Our family histories reveal some interesting variations. The first is a history from the Sibai family who now live in Saudi Arabia. While living in Kansas, where Omar was born, they attended our second symposium held in Kentucky in 1984. Omar's father, Atef, is a doctor. Omar's sister writes this history of her brother.

Omar was born in 1983. We all rejoiced when we heard that we had a baby brother. My mother came home two days after his birth. Of course we had no idea that he had MSUD, so my mother was breast-feeding him.

One night, not knowing what was in store for us, my father checked on Omar. My sister and I were also awake at that time. My father found Omar's face blue and he wasn't breathing. My father breathed for him as he called an ambulance. A few minutes later the sound of the deafening ambulance siren awakened my mother. My father went with Omar to the hospital, because my mother was confused and couldn't recover from the shock. A friend of my mother came to our house. My mother spent the whole night praying and crying.

From Hutchinson, Omar was transferred to Wesley Medical Center in Witchita. My father lost hope for Omar's survival, but my mother kept striving strongly until finally Omar recovered. Doctor Cho discovered that Omar had been a victim of MSUD.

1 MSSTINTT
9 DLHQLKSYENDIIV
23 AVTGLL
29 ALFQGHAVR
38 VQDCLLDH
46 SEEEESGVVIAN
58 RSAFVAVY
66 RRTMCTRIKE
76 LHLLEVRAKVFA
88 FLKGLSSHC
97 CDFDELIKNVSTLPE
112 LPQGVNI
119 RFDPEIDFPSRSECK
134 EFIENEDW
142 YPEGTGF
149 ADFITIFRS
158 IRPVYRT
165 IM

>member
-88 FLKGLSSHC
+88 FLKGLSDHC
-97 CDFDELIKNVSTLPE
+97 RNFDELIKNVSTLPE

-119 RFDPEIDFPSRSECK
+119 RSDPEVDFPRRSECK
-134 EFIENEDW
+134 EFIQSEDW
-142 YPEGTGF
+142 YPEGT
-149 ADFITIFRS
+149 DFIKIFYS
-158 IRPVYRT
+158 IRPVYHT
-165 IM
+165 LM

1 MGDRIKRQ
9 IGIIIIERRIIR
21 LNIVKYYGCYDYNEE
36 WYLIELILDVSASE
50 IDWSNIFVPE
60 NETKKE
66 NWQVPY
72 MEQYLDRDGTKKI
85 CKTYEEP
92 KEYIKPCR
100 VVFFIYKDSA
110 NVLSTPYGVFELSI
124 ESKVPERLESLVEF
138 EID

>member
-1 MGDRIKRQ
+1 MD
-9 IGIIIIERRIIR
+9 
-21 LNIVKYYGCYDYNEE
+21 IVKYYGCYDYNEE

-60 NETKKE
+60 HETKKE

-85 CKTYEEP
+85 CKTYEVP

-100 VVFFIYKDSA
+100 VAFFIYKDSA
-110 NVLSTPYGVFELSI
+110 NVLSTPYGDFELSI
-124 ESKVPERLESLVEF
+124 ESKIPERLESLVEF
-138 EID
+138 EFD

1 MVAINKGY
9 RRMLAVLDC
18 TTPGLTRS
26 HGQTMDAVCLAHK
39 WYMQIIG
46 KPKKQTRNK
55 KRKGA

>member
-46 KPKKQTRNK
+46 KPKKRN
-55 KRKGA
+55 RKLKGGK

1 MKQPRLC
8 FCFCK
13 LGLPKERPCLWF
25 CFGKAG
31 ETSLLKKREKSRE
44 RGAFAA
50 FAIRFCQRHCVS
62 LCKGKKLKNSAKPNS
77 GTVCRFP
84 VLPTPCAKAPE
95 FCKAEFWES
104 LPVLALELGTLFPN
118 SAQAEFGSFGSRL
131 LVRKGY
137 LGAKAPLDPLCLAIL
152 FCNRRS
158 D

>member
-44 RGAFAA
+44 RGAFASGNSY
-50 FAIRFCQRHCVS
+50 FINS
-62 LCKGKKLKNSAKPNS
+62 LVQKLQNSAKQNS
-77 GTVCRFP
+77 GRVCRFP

We would take Omar frequently to Doctor Cho. We would watch his diet at home, and we put him through physical therapy.

In 1985 we moved to Riyadh, Saudi Arabia. Omar was two years old at that time. We registered him in the King Faisal hospital. There are a lot of children with MSUD here. The problem is that they are diagnosed late, so their cases are more severe.

For the past five years we have avoided taking any blood tests, and he's been doing fine. We take a urine test by the strip so we'll know if he has been taking too much protein.

For a year now there was only one episode in which Omar became very ill. We do not take him to the hospital; my father puts an IV in for him. My mother devotes all her attention to him if he happens to get sick. His main problem is that he gags, usually in the morning. We sometimes give him medicine that will help him cope with this feeling.

Omar has miraculously improved. He is in first grade and goes to a normal school. He is a very bright boy and does not hesitate to study. He also has many friends. He drinks his Milupa formula, but we encourage him very much.

Just recently my mother gave birth to a baby girl. She was born on October 31st, 1990. We were extremely worried about the fact that she could also have MSUD. Praise be to God, after some lab tests, we discovered she did not have MSUD. Although we have a new baby, I think Omar will remain greatly special to all of us.


The MSUD Family Support Group is currently funding several research projects and we are proactively looking for researchers interested in developing new treatments or finding a cure for MSUD. Significant funding is necessary if we are to accomplish this goal.
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